Today in political theater gone wrong, we have performance artist Rep. Marjorie Taylor Greene (R-GA). On Wednesday, during a House Homeland Security Committee hearing, Greene went too far with her vitriol even for Republicans when she impugned Homeland Security Secretary Alejandro Mayorkas by calling him “a liar.”
Greene’s five-minute tirade began against both China and Rep. Eric Swalwell (D-CA), the latter whom she slandered by claiming he had a “sexual relationship with a Chinese spy—and everyone knows it.” Democratic Rep. Daniel Goldman of New York moved to have Greene’s words taken down. But after the Republicans on the committee voted to table the motion, Greene continued on. And she did not stop being offensive for the full five minutes.
The tirade ended with her being muzzled for the remainder of the hearing.
\u201cMarjorie Taylor Greene keeps it classy during a congressional hearing (wait for it)\u201d— Aaron Rupar (@Aaron Rupar) 1681921402
When she finally got around to (sort of) asking Mayorkas a question, it came in a high-octane run of, “Where China is poisoning America’s children, poisoning our teenagers, poisoning our young people, how long are you going to let this go on?” Mayorkas attempted to answer, saying that nobody was “letting this go on,” when Greene interrupted him, saying, “No! I reclaim my time! You’re a liar!”
Greene’s bile, the concentration of everything the Republican Party stands for at this point, is a whole lot harder to take when meeting in the more intimate space of a committee hearing. Democratic Rep. Bennie Thompson of Mississippi immediately moved to have Greene’s words “taken down.”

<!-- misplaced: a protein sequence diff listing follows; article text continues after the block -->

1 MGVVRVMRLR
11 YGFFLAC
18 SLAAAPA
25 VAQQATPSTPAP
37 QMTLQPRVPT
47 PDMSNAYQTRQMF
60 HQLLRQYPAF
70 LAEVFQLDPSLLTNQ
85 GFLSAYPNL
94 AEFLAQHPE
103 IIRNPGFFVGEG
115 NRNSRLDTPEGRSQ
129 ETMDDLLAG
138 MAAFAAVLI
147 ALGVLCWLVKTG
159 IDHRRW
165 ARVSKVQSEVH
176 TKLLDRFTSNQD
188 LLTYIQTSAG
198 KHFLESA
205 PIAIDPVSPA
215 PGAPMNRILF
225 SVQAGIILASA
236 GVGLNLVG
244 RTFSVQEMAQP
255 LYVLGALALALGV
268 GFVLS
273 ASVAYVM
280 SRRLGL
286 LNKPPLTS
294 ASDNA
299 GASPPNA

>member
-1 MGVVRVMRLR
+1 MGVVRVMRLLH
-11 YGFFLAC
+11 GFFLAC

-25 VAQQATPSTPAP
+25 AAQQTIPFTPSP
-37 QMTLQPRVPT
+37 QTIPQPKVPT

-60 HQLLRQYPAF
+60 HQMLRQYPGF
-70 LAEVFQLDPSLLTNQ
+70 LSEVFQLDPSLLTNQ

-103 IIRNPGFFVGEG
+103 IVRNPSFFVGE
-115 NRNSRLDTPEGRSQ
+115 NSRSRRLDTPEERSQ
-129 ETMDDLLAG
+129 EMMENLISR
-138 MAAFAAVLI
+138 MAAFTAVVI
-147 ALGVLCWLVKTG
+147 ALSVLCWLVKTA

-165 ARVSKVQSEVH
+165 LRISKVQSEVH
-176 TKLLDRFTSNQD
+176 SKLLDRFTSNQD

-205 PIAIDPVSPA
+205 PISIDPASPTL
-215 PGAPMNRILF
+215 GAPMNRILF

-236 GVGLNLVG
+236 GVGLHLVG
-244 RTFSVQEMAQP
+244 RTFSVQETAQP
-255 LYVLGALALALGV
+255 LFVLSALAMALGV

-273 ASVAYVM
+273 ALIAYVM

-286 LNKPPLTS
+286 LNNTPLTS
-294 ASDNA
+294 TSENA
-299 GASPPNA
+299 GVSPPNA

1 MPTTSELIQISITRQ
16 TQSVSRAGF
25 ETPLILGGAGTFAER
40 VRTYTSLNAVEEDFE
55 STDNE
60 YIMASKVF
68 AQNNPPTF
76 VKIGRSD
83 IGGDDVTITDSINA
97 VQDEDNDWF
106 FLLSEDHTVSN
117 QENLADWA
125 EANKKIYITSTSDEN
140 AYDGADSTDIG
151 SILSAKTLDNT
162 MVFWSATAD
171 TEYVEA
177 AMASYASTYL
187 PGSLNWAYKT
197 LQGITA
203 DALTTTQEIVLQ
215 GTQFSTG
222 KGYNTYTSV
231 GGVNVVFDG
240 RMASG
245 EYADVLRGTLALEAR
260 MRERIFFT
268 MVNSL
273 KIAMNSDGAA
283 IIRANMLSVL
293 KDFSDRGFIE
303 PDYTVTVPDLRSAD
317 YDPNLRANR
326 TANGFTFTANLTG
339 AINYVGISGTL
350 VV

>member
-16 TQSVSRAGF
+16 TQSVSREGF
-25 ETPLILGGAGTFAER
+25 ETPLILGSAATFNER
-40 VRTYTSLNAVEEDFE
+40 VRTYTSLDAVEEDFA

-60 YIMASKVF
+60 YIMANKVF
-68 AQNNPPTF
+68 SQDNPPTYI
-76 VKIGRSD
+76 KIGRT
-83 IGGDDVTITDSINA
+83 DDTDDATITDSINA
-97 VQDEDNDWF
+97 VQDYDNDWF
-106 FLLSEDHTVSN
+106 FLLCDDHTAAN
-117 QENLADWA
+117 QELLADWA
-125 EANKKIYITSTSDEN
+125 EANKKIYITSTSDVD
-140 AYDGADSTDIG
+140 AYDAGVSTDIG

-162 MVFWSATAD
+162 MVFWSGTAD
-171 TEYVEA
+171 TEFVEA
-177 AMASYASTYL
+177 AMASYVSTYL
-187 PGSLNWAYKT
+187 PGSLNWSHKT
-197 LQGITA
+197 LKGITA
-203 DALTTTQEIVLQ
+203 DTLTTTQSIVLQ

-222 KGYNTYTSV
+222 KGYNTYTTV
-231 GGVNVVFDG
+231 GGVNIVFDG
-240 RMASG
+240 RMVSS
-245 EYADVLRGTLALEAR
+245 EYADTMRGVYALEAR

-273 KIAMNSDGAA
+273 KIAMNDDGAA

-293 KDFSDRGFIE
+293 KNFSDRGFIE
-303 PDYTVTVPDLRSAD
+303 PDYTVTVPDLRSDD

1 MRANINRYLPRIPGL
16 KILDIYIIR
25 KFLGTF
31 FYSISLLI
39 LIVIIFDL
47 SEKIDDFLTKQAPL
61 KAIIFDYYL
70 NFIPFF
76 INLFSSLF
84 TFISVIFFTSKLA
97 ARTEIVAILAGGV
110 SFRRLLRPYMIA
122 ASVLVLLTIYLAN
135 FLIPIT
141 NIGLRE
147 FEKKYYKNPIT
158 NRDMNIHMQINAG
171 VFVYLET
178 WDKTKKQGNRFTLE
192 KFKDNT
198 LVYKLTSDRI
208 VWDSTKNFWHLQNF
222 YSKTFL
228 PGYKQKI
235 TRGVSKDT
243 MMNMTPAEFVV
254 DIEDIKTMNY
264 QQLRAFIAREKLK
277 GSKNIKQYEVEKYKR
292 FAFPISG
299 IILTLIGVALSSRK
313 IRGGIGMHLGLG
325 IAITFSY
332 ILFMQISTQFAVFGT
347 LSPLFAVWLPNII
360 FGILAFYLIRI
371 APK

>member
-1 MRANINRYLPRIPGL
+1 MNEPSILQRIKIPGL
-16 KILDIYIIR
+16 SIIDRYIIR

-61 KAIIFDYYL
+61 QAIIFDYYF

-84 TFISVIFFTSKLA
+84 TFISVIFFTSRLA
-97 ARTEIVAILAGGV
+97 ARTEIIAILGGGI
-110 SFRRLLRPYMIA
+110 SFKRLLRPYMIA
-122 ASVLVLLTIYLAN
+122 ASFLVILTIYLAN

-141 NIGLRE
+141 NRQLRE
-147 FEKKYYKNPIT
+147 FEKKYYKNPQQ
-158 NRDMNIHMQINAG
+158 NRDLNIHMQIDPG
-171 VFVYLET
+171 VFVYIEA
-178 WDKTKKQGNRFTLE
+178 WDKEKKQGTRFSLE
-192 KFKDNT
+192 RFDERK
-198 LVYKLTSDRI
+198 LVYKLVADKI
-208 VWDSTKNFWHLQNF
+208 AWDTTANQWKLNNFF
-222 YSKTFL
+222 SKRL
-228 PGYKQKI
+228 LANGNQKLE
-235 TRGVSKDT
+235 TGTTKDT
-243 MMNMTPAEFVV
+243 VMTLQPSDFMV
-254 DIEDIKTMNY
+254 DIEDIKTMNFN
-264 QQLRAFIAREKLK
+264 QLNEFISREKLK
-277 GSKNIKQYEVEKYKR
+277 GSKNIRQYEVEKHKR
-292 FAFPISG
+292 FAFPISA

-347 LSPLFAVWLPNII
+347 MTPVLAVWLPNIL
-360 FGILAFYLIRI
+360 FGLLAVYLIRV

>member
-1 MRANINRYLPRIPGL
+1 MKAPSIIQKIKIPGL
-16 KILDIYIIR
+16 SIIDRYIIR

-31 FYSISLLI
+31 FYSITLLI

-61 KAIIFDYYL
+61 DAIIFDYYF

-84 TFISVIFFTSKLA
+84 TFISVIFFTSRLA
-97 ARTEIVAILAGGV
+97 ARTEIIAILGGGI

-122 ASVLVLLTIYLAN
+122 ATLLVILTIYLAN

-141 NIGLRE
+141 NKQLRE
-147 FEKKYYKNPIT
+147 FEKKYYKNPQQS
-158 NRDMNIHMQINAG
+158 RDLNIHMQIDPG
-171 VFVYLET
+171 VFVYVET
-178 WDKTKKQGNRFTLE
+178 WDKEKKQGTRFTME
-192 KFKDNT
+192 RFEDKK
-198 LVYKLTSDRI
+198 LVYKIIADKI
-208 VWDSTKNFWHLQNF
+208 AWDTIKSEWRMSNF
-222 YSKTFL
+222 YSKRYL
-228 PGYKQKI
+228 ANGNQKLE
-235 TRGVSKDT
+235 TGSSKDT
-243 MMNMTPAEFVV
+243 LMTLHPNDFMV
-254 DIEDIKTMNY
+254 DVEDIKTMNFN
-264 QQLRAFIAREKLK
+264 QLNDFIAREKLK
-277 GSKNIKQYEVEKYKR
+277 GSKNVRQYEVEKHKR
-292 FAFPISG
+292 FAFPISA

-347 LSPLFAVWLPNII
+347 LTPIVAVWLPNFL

At this point the Republican chairman of the committee, Mark Green, made his ruling:
“It’s pretty clear that the rules state that you cannot impugn someone’s character. Identifying or calling someone a liar is unacceptable in this committee; and I make the ruling that we strike those words.”
Now, this is where it became a special kind of awesome. Goldman asked if the ruling was the one that Thompson asked for: to have the words “taken down,” versus having them “stricken” from the record. The distinction is an important one because having the words “taken down” also means the speaker—in this case the Tasmanian devil from Georgia—would no longer be recognized in the hearing.
Possibly realizing she was about to be shut down completely, Greene attempted one of her patented make-believe moves, saying, “Point of personal inquiry,” to which Goldman responded, “There’s no such thing.” Teehee.
The fact that Greene’s existence in all settings is a waste of space is nothing new. But in this circumstance she not only effectively nullified her entire political theater performance, she nullified her party’s own usual political theater performances by forcing them to punish her instead of spending their time blaming President Joe Biden for fentanyl.
After a moment of conferring, Green broke the news that her words would be struck from the public record and “the gentlelady is no longer recognized.” The Republicans then decided the only win they could get was to say that Greene’s pretty slanderous attack on Swalwell didn’t break the rules.
Goldman gave a clear response to that, saying out loud that Greene’s statement was “bullshit.”
\u201cMarjorie Taylor Greene\u2019s questions for Mayorkas end abruptly after she calls him a liar, has her words taken down, and Goldman notes that the rules prohibit her from continuing\nGreene: Point of personal inquiry\nGoldman: There\u2019s no such thing\u201d— Acyn (@Acyn) 1681921690
Reprinted with permission from Daily Kos .